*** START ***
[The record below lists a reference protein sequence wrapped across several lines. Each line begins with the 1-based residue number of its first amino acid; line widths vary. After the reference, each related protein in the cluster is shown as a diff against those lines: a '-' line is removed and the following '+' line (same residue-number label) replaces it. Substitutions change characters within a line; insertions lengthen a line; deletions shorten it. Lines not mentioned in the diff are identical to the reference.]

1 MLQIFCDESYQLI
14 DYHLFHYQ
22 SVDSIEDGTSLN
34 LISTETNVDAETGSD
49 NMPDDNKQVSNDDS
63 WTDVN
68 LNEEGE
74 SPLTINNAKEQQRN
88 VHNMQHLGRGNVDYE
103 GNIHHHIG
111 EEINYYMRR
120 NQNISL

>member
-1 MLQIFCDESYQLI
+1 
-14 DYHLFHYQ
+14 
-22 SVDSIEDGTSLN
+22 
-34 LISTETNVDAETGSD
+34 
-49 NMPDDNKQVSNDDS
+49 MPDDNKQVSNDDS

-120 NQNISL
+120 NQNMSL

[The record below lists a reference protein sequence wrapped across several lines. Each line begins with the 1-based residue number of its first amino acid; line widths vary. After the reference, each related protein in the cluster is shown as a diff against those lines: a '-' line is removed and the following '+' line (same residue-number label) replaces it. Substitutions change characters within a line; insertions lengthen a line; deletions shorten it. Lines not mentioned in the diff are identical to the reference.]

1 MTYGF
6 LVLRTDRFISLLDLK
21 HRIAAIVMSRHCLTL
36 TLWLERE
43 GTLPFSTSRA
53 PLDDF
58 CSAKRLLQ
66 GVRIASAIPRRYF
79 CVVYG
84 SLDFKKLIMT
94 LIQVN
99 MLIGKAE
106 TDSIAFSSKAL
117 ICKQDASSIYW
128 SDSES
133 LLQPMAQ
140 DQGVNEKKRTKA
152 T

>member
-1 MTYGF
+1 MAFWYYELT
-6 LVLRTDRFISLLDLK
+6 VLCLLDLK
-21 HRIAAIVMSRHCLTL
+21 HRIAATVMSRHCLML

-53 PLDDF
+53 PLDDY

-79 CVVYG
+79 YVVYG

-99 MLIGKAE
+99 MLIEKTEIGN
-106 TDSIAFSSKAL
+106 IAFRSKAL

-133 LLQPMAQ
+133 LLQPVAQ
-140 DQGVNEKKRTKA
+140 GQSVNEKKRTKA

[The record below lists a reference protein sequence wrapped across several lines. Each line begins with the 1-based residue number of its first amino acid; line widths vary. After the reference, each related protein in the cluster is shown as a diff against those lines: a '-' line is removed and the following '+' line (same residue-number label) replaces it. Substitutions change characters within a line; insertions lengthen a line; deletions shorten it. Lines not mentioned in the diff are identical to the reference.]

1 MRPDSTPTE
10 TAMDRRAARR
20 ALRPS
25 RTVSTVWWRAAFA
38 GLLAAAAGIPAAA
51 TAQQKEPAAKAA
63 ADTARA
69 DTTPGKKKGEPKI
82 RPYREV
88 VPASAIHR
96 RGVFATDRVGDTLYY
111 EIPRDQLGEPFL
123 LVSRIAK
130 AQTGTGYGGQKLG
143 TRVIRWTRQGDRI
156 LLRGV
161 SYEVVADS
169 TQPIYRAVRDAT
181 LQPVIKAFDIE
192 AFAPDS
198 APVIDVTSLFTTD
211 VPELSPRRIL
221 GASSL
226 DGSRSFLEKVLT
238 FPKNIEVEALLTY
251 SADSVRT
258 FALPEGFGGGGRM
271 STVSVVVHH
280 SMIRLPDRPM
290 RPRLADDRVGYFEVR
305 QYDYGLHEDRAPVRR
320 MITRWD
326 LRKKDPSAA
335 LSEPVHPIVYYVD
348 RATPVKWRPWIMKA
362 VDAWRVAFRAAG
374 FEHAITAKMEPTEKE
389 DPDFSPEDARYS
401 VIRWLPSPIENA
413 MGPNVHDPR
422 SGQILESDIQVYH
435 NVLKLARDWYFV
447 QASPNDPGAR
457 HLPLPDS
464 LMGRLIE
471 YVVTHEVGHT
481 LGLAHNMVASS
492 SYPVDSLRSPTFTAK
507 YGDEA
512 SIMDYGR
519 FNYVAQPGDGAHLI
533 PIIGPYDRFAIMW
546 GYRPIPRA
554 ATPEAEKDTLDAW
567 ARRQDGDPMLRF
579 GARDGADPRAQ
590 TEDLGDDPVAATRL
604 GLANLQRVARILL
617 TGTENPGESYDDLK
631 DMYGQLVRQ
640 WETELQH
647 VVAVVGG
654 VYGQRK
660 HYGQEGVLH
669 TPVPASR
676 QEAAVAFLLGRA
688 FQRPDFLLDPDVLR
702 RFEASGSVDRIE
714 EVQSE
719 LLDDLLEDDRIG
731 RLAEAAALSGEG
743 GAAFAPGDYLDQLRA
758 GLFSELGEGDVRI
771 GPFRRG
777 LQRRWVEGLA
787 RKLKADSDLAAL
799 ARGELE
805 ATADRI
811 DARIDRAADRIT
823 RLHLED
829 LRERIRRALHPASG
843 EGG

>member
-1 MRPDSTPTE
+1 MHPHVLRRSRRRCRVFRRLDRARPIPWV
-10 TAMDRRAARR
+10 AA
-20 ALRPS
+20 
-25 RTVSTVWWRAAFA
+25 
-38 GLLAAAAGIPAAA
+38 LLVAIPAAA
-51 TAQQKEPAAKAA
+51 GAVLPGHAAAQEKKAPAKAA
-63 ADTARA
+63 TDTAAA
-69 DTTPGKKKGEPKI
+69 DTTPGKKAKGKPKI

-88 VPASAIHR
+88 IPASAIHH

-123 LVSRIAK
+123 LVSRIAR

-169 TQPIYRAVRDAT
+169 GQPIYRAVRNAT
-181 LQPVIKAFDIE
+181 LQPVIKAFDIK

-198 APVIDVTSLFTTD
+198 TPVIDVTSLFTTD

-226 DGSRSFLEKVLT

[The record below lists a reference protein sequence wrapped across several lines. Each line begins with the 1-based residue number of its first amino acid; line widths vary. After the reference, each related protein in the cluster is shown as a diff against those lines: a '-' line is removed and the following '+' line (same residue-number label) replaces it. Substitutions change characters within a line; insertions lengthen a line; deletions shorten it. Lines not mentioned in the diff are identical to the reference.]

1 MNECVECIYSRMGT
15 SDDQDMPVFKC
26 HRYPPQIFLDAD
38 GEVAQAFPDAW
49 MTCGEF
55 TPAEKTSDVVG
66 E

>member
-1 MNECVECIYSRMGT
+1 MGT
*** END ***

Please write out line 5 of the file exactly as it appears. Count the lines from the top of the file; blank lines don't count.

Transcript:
34 LISTETNVDAETGSD